Still, at least we have the bloated new version of Outlook for the Mac to play with (how can a piece of software grow by 10x in size between versions?) What exactly does it do to deserve around 3/4 Gig of HD space?
...and affecting all kinds of listings not just iWotsits. In short if anything desirable seems a bit cheap, there's a reasonable chance you'll encounter one of these redirects (maybe one in a few hundred listings in my experience).
I have submitted a few to eBay myself - but they seem uninterested on the whole.
My last job operated under similar circumstances. As a young developer, it was frustrating to be working on what would be cutting edge award winning stuff - if only it had ever seen the light of day.
It would have probably moved things in the wider world a tad - and yes, we'd have probably benefited from external input as well - but that was the job.
Some people will be OK with that. Some of my former colleagues are still there more than 15 years later. Others want the glory.
But my ex-company probably still exists today because of that ability to maintain secrecy.
Coming to NT 4.0 after Mac OS 7.5 crashes was a breath of fresh air. I can still remember the bliss of having Photoshop, Illustrator, Dreamweaver and Director - plus a couple of different browsers for testing - in my start up folder. Switch on the computer, go and have a cup of tea, come back and everything is loaded up and ready to go. Speedy and reliable all day - and in 'just' 80MB of RAM. Microsoft really had cracked it - and then came 98 and....shudder....Me.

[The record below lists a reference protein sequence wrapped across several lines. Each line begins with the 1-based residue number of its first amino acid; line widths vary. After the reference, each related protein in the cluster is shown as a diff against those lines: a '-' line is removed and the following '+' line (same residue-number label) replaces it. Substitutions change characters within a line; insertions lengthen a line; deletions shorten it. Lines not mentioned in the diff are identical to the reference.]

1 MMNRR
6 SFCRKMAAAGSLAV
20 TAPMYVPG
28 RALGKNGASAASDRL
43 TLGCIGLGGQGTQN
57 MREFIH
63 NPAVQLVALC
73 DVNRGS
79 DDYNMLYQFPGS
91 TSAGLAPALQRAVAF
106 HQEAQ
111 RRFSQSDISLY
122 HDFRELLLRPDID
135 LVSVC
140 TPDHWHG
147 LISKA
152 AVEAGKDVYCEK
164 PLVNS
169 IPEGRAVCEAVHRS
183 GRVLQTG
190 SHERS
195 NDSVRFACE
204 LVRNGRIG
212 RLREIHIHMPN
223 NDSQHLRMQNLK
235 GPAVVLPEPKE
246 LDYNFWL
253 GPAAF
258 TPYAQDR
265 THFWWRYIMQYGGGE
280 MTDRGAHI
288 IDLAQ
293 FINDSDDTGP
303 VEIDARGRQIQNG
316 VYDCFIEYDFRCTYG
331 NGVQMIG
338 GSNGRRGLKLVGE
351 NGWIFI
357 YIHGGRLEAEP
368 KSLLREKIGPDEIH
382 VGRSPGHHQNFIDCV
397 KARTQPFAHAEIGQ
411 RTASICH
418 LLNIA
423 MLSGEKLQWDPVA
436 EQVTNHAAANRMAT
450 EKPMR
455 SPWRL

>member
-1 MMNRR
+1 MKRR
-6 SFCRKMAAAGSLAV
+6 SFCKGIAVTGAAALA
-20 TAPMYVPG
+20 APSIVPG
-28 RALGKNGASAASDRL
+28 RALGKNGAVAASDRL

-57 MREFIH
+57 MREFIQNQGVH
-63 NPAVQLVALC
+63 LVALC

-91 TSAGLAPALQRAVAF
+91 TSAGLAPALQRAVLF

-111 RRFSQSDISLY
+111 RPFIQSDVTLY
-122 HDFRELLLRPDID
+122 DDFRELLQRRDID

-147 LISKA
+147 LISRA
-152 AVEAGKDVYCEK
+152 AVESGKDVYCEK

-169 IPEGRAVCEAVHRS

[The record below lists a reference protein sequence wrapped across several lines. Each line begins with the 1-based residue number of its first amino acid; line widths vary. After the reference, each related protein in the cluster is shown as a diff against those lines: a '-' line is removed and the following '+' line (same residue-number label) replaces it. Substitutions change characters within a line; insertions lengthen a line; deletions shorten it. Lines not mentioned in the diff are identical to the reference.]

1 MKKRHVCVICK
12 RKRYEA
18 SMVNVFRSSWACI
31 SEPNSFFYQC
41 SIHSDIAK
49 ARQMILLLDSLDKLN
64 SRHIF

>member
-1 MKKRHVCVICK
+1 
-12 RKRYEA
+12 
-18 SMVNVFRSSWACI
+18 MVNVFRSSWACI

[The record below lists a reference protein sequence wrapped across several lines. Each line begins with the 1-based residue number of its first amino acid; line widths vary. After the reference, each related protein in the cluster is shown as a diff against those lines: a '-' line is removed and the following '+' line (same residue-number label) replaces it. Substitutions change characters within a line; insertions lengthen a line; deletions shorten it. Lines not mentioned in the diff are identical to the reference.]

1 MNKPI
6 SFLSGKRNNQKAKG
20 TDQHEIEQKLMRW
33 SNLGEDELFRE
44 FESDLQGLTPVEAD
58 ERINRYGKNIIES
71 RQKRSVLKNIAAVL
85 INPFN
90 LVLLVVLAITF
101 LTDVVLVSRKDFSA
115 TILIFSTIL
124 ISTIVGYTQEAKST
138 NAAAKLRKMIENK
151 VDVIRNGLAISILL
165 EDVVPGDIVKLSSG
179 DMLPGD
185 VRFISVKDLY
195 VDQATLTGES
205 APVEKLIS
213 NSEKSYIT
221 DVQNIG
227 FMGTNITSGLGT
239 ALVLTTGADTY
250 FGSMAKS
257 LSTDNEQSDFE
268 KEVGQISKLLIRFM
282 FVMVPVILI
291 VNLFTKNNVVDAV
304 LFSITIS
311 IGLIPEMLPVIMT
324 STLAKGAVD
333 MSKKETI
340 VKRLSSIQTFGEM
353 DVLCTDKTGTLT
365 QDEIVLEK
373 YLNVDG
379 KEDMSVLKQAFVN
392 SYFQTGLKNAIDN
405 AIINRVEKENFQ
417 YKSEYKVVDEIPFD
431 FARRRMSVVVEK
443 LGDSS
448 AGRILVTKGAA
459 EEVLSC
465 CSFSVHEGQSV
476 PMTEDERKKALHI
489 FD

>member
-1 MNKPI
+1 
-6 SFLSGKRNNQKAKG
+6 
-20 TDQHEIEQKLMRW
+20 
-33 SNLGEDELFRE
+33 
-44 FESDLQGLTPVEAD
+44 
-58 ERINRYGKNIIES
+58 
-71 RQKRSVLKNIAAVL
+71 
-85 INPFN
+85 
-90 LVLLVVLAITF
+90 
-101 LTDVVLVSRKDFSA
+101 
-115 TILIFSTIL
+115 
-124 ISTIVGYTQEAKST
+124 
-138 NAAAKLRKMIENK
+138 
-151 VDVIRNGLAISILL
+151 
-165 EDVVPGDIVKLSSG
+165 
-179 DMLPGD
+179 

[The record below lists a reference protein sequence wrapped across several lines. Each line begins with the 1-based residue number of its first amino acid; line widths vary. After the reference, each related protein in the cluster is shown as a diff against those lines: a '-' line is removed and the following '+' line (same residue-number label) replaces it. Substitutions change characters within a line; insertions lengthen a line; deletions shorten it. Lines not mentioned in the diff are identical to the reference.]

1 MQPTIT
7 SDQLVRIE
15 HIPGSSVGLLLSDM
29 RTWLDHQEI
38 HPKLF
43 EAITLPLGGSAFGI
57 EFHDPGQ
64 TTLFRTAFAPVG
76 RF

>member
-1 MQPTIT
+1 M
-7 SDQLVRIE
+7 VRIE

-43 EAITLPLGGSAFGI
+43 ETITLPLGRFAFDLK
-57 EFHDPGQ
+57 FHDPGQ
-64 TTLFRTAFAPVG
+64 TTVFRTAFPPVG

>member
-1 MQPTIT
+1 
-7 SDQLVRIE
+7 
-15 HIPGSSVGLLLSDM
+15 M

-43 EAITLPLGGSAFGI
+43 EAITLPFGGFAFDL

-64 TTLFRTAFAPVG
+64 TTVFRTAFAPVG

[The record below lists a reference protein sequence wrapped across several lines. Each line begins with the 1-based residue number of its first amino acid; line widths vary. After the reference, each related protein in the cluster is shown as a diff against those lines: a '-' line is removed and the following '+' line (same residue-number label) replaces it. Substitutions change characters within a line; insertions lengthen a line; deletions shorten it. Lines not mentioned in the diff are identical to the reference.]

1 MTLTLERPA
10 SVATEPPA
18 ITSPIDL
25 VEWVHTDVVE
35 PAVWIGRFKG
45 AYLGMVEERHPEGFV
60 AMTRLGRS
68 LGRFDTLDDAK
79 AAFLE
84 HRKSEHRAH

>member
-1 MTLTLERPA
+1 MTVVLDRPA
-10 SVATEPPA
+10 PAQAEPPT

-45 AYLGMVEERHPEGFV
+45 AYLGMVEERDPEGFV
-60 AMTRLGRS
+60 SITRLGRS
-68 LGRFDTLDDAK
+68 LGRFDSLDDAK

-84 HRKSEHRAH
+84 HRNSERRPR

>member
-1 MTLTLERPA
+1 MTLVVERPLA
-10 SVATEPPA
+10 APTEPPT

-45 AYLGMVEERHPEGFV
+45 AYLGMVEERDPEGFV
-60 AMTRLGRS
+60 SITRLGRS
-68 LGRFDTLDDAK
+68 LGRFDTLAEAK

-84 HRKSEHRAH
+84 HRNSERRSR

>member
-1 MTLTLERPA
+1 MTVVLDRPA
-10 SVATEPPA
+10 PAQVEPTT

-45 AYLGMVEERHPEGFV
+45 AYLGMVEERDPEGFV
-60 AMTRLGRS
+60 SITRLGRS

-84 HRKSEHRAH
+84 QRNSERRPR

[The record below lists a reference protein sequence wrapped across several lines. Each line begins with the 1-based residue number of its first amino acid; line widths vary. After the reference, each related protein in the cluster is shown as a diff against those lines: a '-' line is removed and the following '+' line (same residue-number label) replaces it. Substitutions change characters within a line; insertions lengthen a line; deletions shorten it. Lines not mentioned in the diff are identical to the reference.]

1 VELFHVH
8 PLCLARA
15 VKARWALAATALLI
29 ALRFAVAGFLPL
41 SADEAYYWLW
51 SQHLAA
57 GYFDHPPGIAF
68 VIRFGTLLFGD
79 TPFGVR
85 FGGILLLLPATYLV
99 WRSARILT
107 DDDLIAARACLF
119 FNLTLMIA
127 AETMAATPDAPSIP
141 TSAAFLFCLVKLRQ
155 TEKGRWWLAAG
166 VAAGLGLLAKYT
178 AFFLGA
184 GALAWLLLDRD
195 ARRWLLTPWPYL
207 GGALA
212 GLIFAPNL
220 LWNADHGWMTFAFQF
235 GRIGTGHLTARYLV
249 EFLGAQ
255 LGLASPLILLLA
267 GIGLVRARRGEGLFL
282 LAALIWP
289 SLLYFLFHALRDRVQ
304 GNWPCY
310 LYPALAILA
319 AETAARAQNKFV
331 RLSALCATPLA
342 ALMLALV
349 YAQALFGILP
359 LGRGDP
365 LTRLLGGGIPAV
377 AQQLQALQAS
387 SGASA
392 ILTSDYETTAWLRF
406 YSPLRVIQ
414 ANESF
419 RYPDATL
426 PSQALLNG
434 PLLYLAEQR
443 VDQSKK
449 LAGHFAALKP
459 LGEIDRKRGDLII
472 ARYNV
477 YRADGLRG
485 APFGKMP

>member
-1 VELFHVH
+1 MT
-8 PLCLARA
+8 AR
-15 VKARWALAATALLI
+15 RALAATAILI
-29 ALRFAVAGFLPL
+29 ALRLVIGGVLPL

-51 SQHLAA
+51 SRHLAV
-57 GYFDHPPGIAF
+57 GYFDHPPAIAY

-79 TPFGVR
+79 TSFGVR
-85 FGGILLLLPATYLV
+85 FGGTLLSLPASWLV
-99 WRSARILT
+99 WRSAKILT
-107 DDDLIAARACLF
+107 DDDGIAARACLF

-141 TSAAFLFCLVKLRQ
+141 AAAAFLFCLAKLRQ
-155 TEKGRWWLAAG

This would be a good job to do straight out of university in lieu of a gap year. Not a bad salary either for new graduate. You would get a great addition for CV, plenty of travel and meet lots of interesting people. Longer than a year and I suspect you would begin to feel like a drudge. You'll discover that no-one is really interested in what you have to say or even in speaking to you personally - and there's absolutely no career progression. The anonymous power behind the throne if you like.
Because all of your predecessors have been the same eventually demotivating situation - there will be next to zero documentation on the hotch-potch of electronics you'll be supporting.
I suspect what will happen is that they'll employ someone massively overqualified who will feel like a drudge much earlier than that.
There are plenty of cheap Android tablets. Price is not the issue. Awareness is.